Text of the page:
Electronics and Batteries

Twenty-five U.S. states currently have electronics recycling laws. Recycling is always prudent for electronics and may be required based upon local statutes.

Spent Solvents

Solvents are normally considered a hazardous waste under the Resource Conservation and Recovery Act (RCRA see EPA 40 CFR Parts 239 through 282). The disposal of solvent is easiest when supported by solvent disposal and recycling firms that are permitted to accept spend solvent waste.   

Wastewater

Permitting for wastewater will usually be included as part of the permit approval process. Discharge into a publicly owned treatment works or direct discharge into surface waters will vary based upon local requirements. On-site treatment will normally be required prior to discharge into surface water, stream, or lake.

FDA Cannabis Regulation

The Agricultural Improvement Act of 2018 removed hemp from the definition of marijuana in the controlled substance act. Products containing greater than 0.3% THC remain banned as DEA Schedule I substances. Based upon the trends in public sentiment, Cannabis products will likely be removed from the Schedule I classification and eventually be permitted for medical or adult usage. 

The FDA’s authorities under the Food Drug and Cosmetic Act (FD&C) and Section 351 of the Public Health Service (PHS) Act were preserved by the Farm Bill. Therefore, Cannabis products are subject to the same requirements as other FDA regulated products. The goal of the FDA is for the regulation of Cannabis cultivation to be performed by the USDA. Once cultivated, the FDA normally regulates the production, shipping, storage, and marketing of therapeutic and food products (Food, Drug, and Cosmetic Products). The production of Cannabidiol, a hemp product, is regulated by the FDA (see below). Regulation of Cannabis post cultivation will likely follow in the future.

OSHA Cannabis Regulation

The OSH Act of 1970 created the Occupational Safety and Health Administration (OSHA), which sets and enforces protective workplace safety and health standards.

OSHA regulations that may be subject to enforcement in the Cannabis industry include but may not be limited to:

  • General Duty Clause Section 5(a)(1) of the OSHA Act (e.g. skin rashes, irritation, etc.)
  • Personal Protective Equipment under 29 CFR 1910.132 (e.g. nitrile gloves, safety glasses)
  • Hazard Communication under 29 CFR 1910.1200 (chemical safety, training, Safety Data Sheets)
  • Airborne Hazards under 29 CFR 1910.1000 (e.g. terpenes, solvent vapors, VOCs)
Figure 4 – Air sampling in a Cannabis cultivation facility
(Source: State of Colorado)

Airborne Exposures

A casual tour of a marijuana cultivation facility will quickly reveal the presence of volatile organic compounds due to the presence of a strong odor. The odor consists mainly of a group of chemicals known as terpenes which function in nature to protect the plant from predators. Terpenes are each known to be irritants to the eyes, respiratory system, and skin. They may cause allergic skin reactions and are also known to be flammable. Over 100 types of terpenes have been identified in the marijuana plant. Each strain of plant has a unique terpene type. The following terpenes are most common [9]:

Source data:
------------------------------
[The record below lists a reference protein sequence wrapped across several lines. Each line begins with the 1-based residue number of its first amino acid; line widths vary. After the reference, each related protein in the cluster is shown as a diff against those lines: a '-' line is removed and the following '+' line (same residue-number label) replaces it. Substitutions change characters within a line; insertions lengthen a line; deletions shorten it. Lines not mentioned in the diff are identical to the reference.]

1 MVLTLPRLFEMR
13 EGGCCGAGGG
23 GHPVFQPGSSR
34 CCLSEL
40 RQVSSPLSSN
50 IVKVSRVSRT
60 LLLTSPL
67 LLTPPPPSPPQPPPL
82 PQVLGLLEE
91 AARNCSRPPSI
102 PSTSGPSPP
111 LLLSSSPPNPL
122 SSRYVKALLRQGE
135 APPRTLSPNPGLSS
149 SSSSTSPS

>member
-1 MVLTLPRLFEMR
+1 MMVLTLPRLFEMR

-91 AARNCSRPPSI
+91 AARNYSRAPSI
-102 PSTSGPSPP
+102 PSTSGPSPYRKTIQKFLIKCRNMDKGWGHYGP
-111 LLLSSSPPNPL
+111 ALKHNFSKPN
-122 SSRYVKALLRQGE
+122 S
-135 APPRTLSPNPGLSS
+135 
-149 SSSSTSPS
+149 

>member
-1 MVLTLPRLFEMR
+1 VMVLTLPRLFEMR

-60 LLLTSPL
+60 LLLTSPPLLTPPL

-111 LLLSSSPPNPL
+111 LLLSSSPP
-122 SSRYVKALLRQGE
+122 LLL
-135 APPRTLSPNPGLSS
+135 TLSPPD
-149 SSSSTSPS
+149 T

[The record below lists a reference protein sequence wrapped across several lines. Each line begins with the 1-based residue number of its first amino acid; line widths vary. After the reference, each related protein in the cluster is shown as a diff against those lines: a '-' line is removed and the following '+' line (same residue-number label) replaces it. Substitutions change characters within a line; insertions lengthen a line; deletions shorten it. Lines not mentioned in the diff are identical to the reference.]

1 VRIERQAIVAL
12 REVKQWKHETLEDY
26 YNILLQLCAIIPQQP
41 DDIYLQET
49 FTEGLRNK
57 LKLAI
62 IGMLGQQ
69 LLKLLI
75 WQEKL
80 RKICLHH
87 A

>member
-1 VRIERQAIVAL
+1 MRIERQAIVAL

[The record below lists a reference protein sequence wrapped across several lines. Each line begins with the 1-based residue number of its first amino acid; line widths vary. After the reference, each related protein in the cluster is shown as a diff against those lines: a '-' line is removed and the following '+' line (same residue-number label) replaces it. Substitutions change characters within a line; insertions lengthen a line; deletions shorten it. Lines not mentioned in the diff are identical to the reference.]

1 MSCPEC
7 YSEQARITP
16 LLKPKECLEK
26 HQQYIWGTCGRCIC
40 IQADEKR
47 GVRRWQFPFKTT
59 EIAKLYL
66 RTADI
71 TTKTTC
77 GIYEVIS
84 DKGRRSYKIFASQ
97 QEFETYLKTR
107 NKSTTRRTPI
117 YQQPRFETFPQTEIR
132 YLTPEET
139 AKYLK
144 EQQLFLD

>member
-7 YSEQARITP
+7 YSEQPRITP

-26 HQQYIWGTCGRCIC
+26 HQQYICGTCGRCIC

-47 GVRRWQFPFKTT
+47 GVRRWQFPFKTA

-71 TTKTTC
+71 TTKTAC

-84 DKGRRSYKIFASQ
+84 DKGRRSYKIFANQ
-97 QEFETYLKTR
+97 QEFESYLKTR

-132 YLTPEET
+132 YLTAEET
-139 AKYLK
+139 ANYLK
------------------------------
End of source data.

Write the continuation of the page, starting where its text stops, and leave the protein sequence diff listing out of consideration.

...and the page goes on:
Terpene NameScentExposure Limit
MyrceneHerbal scentNo Airborne Occupation Exposure Limit (OEL)
Pinene Pine ScentOSHA PEL = 100 ppm (as Turpentine) [10]
CaryophyllenePeppery scentNo OEL
LimoneneCitrus scentNo OEL (US) – 5 ppm Germany (DFG) [11]
TerpinoleneFruity scentNo OEL

Limited usage and available data have inhibited the development of safe airborne exposure levels for many terpenes. 

Carbon Dioxide

In cultivation facilities, it is common to increase the carbon dioxide concentration from ambient concentrations (outdoors is about 400 ppm) up to a range of 1,100 – 1,500 ppm carbon dioxide in order to enhance plant growth. The OSHA permissible exposure limit (PEL) for carbon dioxide is 5,000 ppm; thus all cultivation facilities should stay well below the 5,000 ppm carbon dioxide OSHA exposure limit. Continuous monitoring for carbon dioxide concentrations may be useful including data-logging and a high-level alarm.

Local Marijuana Regulation

On a county or municipal level, some counties or cities are issuing local ordinances for marijuana production facilities. Examples of these ordinances include requirements for odor control plans (i.e. controlling odors from leaving the facility) and facility safety or environmental inspections by third-party professionals. Additionally, the extraction process for cannabis oils uses pressurized solvents, such as butane and pentane, and are conducted in explosion- or spark-proof rooms or chambers. These types of facilities may be subject to inspection and enforcement by local fire department officials.

How Can VERTEX Help?

VERTEX provides full-service industrial hygiene services and we can assist Cannabis producers with permitting, plant design, and industrial hygiene services to meet good manufacturing practices as well as a review of facilities after disasters occur in order to assist with the plant recovery.

To learn more about VERTEX’s Industrial Hygiene and Building Sciences and Environmental Consulting services or to speak with an Environmental Expert, call 888.298.5162 or submit an inquiry.

Reference

[1] Benson, J., Watson, S., et. al., Institute of Medicine 1999. Marijuana and Medicine: Assessing the Science Base, 1999 National Institute of Medicine, Washington, DC: The National Academies Press.

[2] Source: National Conference of State Legislatures

[3] Benson, J., Watson, S., et. al., Institute of Medicine 1999. Marijuana and Medicine: Assessing the Science Base, 1999 National Institute of Medicine, Washington, DC: The National Academies Press.

[4] Mack, A., Joy, J., Marijuana as Medicine? The Science Beyond the Controversy, 2001, National Academy of Sciences, Washington, DC

[5] Benson, J., Watson, S., et. al., Institute of Medicine 1999. Marijuana and Medicine: Assessing the Science Base, 1999 National Institute of Medicine, Washington, DC: The National Academies Press.

[8] THC is the principal psychoactive constituent of Cannabis (marijuana).

[10] Turpentine is a mixture of alpha-pinene and beta-pinene and a lesser amount of carene, camphene, dipentene, and terpinolene.

[11] DFG = Deutsche Forschungsgemeinschaft – This is an independent German research organization which among other things sets exposure standards for chemical compounds. DFG is often used to provide recommended independent science-based standards for chemical compounds without national exposure standards.